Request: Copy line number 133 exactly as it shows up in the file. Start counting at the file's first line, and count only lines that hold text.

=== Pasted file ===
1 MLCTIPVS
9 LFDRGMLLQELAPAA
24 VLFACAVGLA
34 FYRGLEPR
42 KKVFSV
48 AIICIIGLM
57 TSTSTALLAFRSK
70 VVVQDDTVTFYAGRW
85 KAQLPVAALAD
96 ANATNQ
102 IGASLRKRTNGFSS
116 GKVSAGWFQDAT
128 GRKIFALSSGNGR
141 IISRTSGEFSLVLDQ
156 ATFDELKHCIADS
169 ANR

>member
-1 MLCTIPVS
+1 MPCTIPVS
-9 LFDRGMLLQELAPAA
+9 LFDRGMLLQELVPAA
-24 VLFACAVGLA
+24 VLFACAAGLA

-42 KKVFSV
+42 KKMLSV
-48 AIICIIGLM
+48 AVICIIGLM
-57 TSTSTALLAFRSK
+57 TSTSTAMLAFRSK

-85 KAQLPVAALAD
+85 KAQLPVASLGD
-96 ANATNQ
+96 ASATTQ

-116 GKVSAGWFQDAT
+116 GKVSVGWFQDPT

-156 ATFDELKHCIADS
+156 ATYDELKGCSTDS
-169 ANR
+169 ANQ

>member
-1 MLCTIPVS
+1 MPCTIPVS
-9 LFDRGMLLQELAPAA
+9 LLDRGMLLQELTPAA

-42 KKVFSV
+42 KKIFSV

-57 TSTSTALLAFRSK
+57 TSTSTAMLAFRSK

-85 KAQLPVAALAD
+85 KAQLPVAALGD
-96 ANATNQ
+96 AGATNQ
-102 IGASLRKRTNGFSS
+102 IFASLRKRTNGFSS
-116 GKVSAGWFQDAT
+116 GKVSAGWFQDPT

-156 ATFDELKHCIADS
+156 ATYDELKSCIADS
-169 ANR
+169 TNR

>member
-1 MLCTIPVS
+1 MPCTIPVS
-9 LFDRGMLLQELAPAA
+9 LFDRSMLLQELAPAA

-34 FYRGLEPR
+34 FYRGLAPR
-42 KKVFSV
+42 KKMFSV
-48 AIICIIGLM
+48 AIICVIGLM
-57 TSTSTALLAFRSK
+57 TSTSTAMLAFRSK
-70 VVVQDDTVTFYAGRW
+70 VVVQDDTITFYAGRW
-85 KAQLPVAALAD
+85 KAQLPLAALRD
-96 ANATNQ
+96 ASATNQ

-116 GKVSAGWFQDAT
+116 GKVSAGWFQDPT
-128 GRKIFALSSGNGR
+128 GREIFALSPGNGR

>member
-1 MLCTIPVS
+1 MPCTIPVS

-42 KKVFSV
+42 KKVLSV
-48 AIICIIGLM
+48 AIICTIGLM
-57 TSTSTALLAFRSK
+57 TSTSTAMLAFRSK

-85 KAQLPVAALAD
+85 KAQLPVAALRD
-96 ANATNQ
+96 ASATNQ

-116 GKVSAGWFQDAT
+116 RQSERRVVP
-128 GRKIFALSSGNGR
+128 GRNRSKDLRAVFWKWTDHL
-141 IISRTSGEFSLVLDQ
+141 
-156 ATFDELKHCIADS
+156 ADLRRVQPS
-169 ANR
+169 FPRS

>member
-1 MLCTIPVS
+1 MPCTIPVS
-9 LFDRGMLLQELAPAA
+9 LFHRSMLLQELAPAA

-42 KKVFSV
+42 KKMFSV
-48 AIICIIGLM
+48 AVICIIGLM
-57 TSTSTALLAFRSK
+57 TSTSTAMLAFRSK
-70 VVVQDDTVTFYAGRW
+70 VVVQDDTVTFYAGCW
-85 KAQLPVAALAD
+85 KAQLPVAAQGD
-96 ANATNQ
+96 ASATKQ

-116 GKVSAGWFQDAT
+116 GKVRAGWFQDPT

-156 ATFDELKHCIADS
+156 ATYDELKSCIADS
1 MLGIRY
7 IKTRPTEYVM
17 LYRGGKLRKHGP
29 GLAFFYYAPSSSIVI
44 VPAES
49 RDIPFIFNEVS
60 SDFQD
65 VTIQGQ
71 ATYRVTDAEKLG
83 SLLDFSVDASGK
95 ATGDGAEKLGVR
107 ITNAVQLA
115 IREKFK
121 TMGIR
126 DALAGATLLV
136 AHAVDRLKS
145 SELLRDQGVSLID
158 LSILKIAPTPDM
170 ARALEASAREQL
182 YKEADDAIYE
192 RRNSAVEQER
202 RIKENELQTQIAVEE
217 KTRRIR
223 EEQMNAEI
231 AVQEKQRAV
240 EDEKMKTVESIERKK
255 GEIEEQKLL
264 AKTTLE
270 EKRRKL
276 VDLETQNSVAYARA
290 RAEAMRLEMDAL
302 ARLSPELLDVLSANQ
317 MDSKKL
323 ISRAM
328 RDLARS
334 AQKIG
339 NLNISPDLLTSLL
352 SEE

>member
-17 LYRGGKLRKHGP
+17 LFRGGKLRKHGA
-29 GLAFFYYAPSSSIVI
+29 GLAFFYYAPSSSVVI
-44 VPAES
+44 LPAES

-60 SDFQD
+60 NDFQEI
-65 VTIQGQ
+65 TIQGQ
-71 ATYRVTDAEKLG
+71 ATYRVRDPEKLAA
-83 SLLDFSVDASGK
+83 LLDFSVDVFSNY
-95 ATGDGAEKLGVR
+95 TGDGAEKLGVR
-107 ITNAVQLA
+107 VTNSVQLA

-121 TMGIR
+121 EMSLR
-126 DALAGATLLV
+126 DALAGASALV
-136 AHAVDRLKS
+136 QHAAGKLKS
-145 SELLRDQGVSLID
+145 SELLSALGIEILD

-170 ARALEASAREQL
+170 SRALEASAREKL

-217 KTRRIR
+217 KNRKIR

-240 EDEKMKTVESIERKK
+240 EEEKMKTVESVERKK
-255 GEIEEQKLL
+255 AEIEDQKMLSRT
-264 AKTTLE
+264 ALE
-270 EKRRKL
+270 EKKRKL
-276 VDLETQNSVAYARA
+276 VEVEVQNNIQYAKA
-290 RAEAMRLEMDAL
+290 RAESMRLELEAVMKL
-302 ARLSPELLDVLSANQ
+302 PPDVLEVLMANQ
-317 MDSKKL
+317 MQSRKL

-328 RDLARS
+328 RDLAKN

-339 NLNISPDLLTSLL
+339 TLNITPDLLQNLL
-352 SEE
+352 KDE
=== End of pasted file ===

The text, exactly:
49 RDIPFIFNEVS